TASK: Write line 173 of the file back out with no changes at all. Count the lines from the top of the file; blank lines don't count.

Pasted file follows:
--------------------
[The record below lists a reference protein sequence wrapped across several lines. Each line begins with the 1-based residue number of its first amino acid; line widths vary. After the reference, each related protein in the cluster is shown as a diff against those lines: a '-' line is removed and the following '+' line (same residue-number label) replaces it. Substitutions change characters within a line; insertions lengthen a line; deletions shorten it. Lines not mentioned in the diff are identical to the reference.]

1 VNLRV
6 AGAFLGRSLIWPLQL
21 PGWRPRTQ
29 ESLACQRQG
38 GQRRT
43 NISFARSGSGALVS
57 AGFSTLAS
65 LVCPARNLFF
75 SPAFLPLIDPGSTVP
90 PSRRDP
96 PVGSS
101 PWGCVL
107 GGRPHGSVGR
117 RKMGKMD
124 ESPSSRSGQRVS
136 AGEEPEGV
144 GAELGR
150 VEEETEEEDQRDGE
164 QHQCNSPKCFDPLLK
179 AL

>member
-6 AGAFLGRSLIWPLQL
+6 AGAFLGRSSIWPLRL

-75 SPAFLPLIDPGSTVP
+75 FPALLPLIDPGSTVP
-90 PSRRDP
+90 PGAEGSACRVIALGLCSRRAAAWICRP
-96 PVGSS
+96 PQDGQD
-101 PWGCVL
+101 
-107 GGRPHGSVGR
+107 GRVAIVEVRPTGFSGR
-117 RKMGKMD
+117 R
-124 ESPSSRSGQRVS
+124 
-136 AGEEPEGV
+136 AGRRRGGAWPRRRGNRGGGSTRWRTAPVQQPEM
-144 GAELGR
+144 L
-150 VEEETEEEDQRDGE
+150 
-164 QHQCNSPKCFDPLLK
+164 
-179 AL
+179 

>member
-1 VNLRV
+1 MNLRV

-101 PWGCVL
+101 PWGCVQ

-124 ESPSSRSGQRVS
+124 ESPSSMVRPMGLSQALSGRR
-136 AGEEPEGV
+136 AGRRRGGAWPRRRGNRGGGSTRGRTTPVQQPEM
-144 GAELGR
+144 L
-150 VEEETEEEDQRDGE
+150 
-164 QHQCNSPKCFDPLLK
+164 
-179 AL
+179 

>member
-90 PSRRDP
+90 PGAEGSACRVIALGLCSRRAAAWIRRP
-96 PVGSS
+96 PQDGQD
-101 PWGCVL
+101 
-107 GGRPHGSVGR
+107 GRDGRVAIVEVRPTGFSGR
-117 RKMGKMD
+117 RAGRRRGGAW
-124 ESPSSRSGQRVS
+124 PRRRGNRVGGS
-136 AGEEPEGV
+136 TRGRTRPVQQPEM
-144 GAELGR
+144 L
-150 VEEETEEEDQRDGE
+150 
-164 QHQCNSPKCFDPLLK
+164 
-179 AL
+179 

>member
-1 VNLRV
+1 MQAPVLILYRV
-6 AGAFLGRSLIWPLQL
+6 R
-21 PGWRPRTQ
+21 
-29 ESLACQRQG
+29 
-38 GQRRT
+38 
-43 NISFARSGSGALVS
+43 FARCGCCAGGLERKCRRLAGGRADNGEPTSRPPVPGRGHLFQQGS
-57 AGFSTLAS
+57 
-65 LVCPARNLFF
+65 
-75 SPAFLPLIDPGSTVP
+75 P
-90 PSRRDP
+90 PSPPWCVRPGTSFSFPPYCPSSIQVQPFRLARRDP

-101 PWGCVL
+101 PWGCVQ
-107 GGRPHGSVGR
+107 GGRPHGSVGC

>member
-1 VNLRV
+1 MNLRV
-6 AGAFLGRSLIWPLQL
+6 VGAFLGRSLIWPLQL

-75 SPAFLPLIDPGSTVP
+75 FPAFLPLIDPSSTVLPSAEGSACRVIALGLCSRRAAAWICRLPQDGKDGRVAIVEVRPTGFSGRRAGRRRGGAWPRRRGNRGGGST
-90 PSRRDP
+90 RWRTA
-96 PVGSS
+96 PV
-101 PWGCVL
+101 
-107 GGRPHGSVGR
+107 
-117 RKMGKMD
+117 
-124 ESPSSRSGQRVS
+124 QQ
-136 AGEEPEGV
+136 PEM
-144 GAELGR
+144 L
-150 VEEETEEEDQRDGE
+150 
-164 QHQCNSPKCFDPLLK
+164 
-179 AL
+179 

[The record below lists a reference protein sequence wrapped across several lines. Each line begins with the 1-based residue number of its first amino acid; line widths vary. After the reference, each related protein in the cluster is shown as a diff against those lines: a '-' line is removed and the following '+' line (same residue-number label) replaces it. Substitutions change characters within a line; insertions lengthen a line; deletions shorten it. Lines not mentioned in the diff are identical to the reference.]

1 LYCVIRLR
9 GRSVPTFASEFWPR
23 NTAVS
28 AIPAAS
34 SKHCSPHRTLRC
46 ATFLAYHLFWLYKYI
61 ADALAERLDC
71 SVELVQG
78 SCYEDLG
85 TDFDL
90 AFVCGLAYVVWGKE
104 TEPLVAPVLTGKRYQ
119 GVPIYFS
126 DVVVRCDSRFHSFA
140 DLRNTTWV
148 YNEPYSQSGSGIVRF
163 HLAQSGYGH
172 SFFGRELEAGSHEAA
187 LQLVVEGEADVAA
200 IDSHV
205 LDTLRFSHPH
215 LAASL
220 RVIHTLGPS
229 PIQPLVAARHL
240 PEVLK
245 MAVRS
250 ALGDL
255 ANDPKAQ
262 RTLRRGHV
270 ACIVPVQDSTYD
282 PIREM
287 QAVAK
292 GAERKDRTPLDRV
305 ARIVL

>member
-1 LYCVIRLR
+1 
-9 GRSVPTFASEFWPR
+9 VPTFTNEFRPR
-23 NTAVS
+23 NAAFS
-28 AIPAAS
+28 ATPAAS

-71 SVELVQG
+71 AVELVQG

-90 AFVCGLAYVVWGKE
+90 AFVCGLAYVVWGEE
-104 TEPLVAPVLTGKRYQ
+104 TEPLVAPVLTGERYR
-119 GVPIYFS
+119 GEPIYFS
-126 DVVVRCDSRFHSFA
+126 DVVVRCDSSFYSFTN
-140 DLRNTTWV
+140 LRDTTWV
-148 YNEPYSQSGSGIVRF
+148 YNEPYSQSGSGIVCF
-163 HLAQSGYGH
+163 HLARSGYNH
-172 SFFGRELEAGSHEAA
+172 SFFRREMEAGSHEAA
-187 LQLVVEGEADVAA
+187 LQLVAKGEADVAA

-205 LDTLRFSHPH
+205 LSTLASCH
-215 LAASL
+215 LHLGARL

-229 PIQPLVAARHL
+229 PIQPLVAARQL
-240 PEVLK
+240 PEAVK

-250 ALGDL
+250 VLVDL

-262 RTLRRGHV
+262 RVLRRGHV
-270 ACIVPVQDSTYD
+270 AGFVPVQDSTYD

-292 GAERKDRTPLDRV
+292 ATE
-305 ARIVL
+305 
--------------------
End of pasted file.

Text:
270 ACIVPVQDSTYD